Inquiries are yet to figure out why First Nations people living near the Ranger Uranium Mine in the Northern Territory are suffering from significantly higher rates of cancer and stillbirths.
Figures show Indigenous people in the Gunbalanya-Kakadu area experience a stillbirth rate over twice as high and cancer rates almost 50% higher than other First Nations people in the Top End.
An NT government investigation into the health impacts of the mine on nearby Indigenous communities found neither radiation, smoking, alcohol, or poor diet explained the excessive rates of cancer and stillbirth in the area.
But Flinders University Lecturer Dr Rosalie Schultz says the narrow investigation didn’t look at the wider social and emotional wellbeing problems caused by 40 years of mining uranium.
“The focus was on ionizing radiation because this exposure was considered the worst-case scenario. The mine employed few local Aboriginal people, so occupational exposures were not considered,” Dr Schultz said.
“But they didn’t look at what it might mean to have a company come into your country, say you can’t claim land rights, build a mine.”
“Development of the Ranger mine entailed nullification of veto rights, disempowering Aboriginal communities, and threatening their livelihoods.
“With mining came royalty money, expensive commodities, money-hunger, and alcohol.
During the period of mine operation, Dr Schultz says there were more than 200 diesel and acid spills, and other incidents, contaminating creeks and drinking water.
“So, ionizing radiation wasn’t considered the cause, but all these other things might have just been building up the stress and anxiety, and general dispossession that people felt by having that mine on their land.”
“Economic development from the mine has increased inequity among Aboriginal people in the region. Inequity may contribute to both stillbirths and cancer, although this would not be detected in a cluster investigation [such as the NT Department of Health investigation].
Dr Rosalie Schultz says now that the mine is closed, it is time to rehabilitate both the mine site, the relationships, the community, and the country to build back a place that meets the needs of the people of the land.
“There is an opportunity for further research to better understand and close the gap in health risk exposures and outcomes between Aboriginal people in the region of the mine and other Aboriginal people in the Top End,” she said.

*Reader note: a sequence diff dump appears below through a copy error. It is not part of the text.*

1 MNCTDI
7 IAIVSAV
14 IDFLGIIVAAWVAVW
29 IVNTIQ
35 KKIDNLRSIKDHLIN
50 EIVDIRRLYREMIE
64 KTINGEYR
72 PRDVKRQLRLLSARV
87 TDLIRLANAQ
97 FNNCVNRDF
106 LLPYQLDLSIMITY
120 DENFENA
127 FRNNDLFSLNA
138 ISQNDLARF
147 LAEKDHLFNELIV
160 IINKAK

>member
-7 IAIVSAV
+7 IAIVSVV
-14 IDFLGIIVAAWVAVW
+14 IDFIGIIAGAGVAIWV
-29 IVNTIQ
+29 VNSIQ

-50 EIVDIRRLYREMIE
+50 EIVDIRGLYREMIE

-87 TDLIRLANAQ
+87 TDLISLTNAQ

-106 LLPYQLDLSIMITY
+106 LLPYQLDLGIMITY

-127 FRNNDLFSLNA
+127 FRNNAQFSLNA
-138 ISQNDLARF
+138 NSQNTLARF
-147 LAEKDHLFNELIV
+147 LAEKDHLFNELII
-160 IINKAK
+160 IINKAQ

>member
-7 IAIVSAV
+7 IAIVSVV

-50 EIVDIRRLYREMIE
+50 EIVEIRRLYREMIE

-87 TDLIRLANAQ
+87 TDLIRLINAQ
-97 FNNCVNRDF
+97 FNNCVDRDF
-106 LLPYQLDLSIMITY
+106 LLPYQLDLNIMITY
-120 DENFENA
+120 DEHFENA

“Sadly, the rehabilitation commitment is only till 2026… so 40 years of mining is going to be fixed up in five years? Doesn’t sound very likely to me.”
“But it is time to go back and acknowledge wrongs of the past and move on, and with these commitments of rehabilitation but take a much deeper approach based on the needs of the people of the land.”
Despite no clear evidence tobacco, drinking, and poor diet, were the stressors responsible for the disproportionate rates of stillbirth and cancer in the area, the only recommendations that came from the six-year investigation was for Aboriginal people to follow health advice around smoking, drinking, and diet.
Justin O’Brien is the CEO of the Gundjeihmi Aboriginal Corporation which represents the Mirarr people of the region and says this potentially puts the blame on mob.
“If you’re not certain about anything, and yet the only real assertive statement that’s made is about smoking, drinking, and lifestyle, then it has that effect where people think, ‘oh well, we’re sort of being blamed for this’,” Mr O’Brien said.
“I can understand the scientist’s point of view, they’re limited in what they can say about ionizing radiation because there’s just no evidence for it. But nor is there evidence that these smoking and drinking rates account for the higher rates of stillbirth and the complex range of cancers.”
“And yet it is always easier to say, you mob should be smoking less, you should be drinking less… and it has the effect of, in a sense, blaming the victim.”
A 1984 AIATSIS report raised concerns that significant social and health impacts might eventuate following establishment of the Ranger uranium mine in the region.
The report made numerous recommendations which were accepted at the time by the Australian Government, but which were not implemented.
One of these recommendations was for continued monitoring of the social impact of uranium mining in the region.
Mr O’Brien commented: “It is of great concern to GAC that significant social and health impacts resulting from uranium mining in the region were foreshadowed and have ultimately transpired, even if the sources of these impacts are not yet clear.
“There was a responsibility to monitor the health and wellbeing of the population in this region throughout the period of uranium mining operations and this did not take place adequately.”
There are fears other mining operations in states and territories could have similar negative impacts on First Nations communities, and Mr O’Brien would like to see Governments take step back and look at all the possible impacts mining has on First Nations communities.
“There is always going to be an element of doubt over this, but until we know a hell of a lot more than we do now, surely this puts a pause on any further uranium exploration in this region,” he said.
“People need to understand, even if it’s just the social impacts arising, there needs to be pause for thought. This whole dig it up, ship it out, and not looking at the health, including social and cultural health of Aboriginal people, and communities effected by that is irresponsible. You need to look at the total package of impact.”
Dr Rosalie Schultz added, “Governments also need to consider all the risks Aboriginal communities potentially face from any proposed mining operations before they commit to these developments on Aboriginal land. This includes gas drilling proposed in the NT’s Beetaloo Basin.”